Although, even before the shutdown, I had been curious of a few things. I enjoyed writing, although sitting still was never my thing, and well, I still haven’t learned to walk and type. My iPhone’s camera was pretty cool, and I found myself in awesome places, so some great shots were created. Knowing there was more to capture, I picked up a camera and began to learn what the hell an aperture was, and why light matters in composing a shot. But, I’m not a writer. I’m not a photographer. I’m a chef, right? 20 years isn’t 30, so I better just stick to what I know, it’s my career. 

So, wait. Where does this theory come from? Why should I only stick to that aspect of my life? Growing up in a time where the people close to me were identified by their careers, and having a driven force in myself to want to be the best, I’ve been consumed. I know this. When it comes to spending any additional time away from bettering that aspect fo my life, I begin to wonder if I’m wasting my time. If I should fight any desire to do anything else, and just buckle down, ignoring a parallel passion or curiosity. Staying true to the inspiration vs. procrastination theory, I don’t feel my energy is being wasted. So what gives?

My time.

Well, hello new fear! Seems that when I exit that comfort zone, yet again, even with knowing what growth can take place outside of said bubble, it’s never easy. I mean, if I move on to something else, or simply add to my resume of life, any moment spent away from food must translate into my time to this point was a waste, right? (Disclaimer: I know the level of crazy this sounds from an outsider perspective.) At what cost could even considering a different direction take?

I’ve fallen for many things in my life that later proved to not be as it seemed. By definition, a fallacy is a mistaken belief, especially one based on unsound argument. When I was introduced to the theory of the Sunken Cost Fallacy, I was a bit relieved. Turns out, there is actually an observation that already exists over some thought processes I was experiencing first hand.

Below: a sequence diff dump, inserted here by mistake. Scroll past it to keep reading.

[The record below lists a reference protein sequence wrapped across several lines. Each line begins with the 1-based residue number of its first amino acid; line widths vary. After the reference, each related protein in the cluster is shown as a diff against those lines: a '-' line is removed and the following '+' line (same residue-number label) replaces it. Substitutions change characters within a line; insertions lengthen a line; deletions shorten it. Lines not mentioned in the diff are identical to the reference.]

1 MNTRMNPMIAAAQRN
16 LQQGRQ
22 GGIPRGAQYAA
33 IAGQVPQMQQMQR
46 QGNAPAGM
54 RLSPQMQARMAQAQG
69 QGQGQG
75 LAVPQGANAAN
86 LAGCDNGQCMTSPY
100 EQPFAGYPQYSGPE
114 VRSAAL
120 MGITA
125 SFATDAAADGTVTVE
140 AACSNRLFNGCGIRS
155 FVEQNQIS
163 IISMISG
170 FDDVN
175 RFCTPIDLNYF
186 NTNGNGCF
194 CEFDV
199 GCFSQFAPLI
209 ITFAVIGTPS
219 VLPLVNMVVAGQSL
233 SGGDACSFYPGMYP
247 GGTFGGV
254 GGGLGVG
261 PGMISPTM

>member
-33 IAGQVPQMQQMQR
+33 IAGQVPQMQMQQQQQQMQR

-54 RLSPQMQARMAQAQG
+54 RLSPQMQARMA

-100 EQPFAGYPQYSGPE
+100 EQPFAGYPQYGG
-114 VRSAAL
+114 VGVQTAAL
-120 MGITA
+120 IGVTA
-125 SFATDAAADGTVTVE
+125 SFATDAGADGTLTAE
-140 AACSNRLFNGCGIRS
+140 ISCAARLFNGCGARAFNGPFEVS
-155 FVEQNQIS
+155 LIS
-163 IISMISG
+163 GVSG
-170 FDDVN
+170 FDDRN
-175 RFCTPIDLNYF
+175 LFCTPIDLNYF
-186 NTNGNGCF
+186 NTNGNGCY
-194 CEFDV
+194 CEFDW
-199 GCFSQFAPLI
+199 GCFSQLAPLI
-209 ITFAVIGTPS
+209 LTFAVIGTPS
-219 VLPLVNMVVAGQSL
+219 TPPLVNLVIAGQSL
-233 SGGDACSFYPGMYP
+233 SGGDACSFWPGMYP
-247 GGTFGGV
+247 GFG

The concept of this mistaken belief, is that sometimes we opt to not move to a different trajectory, follow a new vision, based on the time we have already invested on our current course. Whether it be a job that no longer serves you, a relationship beyond joy for either taking part, or anything where the choice to continue is based solely upon the notion that to alter or end it, would create a perspective of previous time wasted, is all make believe.

I recently listened to a podcast called A Beautiful Anarchy by David Duchemin. In Episode 40: Feed The Fire, he speaks of keeping our creative fires lit. And how just because we might step away from one fire to stoke another, it doesn’t mean the original ambers don’t remain. Continuing on, he references that sometimes we just need to walk away long enough to gather the wood. Otherwise, how can we continue to fuel the fire. The takeaway for me here, is that my fire is the creativity, not the outlet. And that is what I seek, whether in the kitchen, out in nature armed with a camera, or at home in front of the screen as my fingers try to keep up on the keyboard as my mind speaks loudly & quickly. Shifting my mindset elsewhere doesn’t mean I’ve wasted anything to this point, for I wouldn’t have the experiences to share if I had done anything differently. I believe feeding one passion not only provides fuel towards another, but certain characteristics, traits, and lessons can be carried over from various aspects of my life to enhance those other experiences. 

Through this, I can see & hear, touch & taste, and soak in this world for all that its meant to be.

Grateful for my own permission to live what I dream.